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July 18, 2013

Half of South Africans Paid Bribes in 2012

by Peter Cox

Nearly half of South Africans paid a bribe in 2012 to get an essential service. The world average is around 25 percent.  In terms of levels of corruption, the global watchdog Transparency International rates South Africa in the same tier as countries like Afghanistan.

In its annual international report released this month, Transparency International found that 47 percent of South Africans said they paid a bribe in 2012.

"Corruption thrives when there's an absence of public accountability, where the levels of transparency in governance are lacking and where a culture of impunity takes root," said Paul Hoffman, director of the Institute for Accountability in Southern Africa, admitting he is not surprised.  "And all three of those factors are available in abundance in South Africa."

Hoffman said the country loses about 30 billion rand - or about $3 billion  - in public funds each year to corruption.

There are frequent stories on corruption in the news in South Africa.  President Jacob Zuma has come under fire for spending nearly $30 million on security improvements to his private residence.  In 2011-2012, the auditor general found that half of government contracts in the Free State, a province in South Africa, had been awarded to politicians and their families.
 
David Lewis, the executive director of Corruption Watch, a non-profit organization launched in South Africa in 2012, said there is a lack of oversight.

"There is plenty of vulnerability in the system for those who would abuse it, to take advantage of it.  And it’s one of the things we are beginning to recognize which I think makes combating corruption so difficult is that around every public sector resource there are sort of interests clustered who are living off them… sometimes living quite, relatively speaking, quite elaborately off them," he said. "So these are difficult to tackle."
 
The Transparency International survey spoke with 1,000 people in South Africa, asking respondents to rate each institution, in which perceived corruption was based on a scale of 1-5. One is the least corrupt, five is the most.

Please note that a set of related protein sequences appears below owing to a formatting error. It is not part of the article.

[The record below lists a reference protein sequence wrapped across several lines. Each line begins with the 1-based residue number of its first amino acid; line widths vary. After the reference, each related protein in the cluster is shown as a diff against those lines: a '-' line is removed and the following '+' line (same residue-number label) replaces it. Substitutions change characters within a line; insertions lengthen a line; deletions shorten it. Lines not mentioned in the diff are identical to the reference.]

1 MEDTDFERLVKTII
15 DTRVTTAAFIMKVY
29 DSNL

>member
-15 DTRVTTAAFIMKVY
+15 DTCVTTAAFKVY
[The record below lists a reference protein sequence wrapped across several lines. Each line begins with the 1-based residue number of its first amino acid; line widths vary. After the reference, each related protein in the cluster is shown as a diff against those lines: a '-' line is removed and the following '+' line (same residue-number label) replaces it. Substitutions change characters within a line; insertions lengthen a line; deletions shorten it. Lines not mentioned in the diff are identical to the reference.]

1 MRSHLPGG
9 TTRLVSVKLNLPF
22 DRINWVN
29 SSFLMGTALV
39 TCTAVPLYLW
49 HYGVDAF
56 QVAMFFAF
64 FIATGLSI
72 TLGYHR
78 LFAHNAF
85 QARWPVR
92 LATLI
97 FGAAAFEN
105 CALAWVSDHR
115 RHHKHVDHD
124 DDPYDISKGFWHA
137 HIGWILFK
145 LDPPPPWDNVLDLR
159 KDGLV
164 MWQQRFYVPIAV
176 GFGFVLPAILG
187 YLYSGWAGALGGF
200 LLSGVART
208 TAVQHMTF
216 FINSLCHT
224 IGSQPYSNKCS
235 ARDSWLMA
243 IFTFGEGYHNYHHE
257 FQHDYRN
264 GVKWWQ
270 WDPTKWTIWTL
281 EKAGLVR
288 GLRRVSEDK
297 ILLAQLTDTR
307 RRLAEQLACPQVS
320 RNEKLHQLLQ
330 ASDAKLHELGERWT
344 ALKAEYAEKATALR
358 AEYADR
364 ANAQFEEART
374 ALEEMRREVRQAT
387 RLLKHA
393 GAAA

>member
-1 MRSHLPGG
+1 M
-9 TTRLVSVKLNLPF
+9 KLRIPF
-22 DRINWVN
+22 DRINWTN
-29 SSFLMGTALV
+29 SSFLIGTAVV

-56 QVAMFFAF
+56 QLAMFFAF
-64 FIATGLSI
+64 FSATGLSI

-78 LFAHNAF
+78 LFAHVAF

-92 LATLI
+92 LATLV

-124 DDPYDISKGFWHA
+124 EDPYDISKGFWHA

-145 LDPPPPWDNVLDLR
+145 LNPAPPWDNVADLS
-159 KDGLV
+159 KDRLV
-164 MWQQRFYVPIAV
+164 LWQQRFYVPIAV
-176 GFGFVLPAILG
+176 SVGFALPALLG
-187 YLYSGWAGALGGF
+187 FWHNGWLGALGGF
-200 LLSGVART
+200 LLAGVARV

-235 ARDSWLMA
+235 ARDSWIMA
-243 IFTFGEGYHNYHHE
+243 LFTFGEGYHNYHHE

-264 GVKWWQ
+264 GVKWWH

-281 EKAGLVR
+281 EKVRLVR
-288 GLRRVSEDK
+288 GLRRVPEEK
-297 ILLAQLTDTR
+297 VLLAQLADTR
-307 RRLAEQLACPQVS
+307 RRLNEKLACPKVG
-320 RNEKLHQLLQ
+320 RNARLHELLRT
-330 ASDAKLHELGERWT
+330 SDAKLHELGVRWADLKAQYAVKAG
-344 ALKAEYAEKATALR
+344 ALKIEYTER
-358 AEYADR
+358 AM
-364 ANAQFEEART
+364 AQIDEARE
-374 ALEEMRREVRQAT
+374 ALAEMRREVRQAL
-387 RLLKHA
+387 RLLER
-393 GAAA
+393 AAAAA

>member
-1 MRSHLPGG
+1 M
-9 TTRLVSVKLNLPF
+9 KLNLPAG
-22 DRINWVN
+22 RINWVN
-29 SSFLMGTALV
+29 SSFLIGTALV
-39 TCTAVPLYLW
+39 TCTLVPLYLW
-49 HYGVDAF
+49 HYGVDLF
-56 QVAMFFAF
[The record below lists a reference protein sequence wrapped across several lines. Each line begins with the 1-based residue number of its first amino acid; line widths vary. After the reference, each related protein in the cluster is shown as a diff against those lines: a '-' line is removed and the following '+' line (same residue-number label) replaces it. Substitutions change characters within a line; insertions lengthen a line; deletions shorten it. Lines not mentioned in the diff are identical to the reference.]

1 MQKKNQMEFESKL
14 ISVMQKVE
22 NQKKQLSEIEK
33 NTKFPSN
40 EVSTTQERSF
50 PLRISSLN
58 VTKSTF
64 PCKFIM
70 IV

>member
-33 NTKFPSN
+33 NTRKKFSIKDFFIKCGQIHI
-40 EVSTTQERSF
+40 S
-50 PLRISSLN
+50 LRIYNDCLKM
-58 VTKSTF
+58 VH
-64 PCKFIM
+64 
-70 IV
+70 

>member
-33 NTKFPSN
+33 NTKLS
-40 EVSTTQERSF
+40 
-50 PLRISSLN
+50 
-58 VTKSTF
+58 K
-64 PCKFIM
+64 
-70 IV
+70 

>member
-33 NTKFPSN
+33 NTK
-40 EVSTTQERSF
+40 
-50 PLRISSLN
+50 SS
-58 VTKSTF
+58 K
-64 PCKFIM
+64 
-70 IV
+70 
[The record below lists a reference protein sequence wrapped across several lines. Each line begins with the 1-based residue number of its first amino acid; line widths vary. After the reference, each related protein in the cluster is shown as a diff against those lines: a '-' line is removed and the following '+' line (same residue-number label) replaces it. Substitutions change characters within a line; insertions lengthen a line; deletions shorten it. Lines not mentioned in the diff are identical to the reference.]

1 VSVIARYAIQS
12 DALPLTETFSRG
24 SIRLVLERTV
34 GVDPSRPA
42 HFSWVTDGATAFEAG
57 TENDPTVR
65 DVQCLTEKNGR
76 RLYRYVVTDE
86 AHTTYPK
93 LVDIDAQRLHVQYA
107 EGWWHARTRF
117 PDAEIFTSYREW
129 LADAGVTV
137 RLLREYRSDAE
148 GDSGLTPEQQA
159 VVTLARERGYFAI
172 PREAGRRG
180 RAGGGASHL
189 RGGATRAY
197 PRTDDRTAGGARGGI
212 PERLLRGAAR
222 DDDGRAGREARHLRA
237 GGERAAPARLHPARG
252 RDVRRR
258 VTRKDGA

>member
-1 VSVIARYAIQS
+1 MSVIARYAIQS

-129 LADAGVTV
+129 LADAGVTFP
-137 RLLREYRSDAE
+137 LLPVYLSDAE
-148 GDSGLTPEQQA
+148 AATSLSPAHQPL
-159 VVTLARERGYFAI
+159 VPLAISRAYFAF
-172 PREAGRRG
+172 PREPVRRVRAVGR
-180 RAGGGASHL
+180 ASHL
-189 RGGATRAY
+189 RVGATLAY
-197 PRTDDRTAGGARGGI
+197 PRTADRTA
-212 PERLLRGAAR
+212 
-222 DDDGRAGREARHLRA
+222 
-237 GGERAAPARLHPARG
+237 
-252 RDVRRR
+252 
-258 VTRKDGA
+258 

Police got the highest corruption score, 4.4.  South Africans gave a rating of 4.2 to political parties, 4.0 to the legislature and 4.1 for public officials/civil servants.   

Corruption Watch said those results are similar to its research which shows the police and education sectors are the most corrupt.  Lewis says it is not surprising since these two entities have the most direct contact with the public.

"I guess the sort of classic definition of corruption is that it’s an abuse of public resources and public power for private gain, and I guess the police just have more public power than the average sort of public official has so a greater ability to abuse that. Our focus on education has been on schools particularly," explained Lewis. "And again I think these are institutions in communities, often in poor communities where there is very poor oversight.  Each school is kind of like a small business - it has a budget of some size, it has resources of some size."

South Africa is responding to the report with a variety of new initiatives to combat graft.

Lindiwe Sisulu, the public service and administration minister, announced that the government will create a new anti-corruption bureau and her department will be lobbying for more anti-corruption legislation.

The South African Police Service announced it will launch a new anti-corruption wing despite expressing some skepticism about Transparency International’s survey.

"Some of the media reports, well most of them, they put a lot of emphasis on the police who are being corrupted. They forget that there is an equal responsibility on the person that is doing the corrupting," noted Lt. Gen. Solomon Makgale, with the South African Police Service.

But he does acknowledge the police service must clean up its house.

"What is important for us is that corruption is a reality in South Africa, corruption is a reality within the South African Police Service, and the national commissioner has made it very clear that this needs to be dealt with," Makgale said. "Firstly, by forming an anti-corruption unit which will focus exclusively on addressing criminality within the South African Police Service."

For anti-corruption lobbyists like Paul Hoffman, these efforts will only be effective if given some power of enforcement and are insulated from politics.

"They won't persuade me that they are serious about corruption until such time as a body that is specialized, trained, independent, properly resourced, and whose membership has security of tenure of office exists.  We do not have a body that has any of those attributes." he said.

The South African Police Service will launch its new anti-corruption unit within the next six months.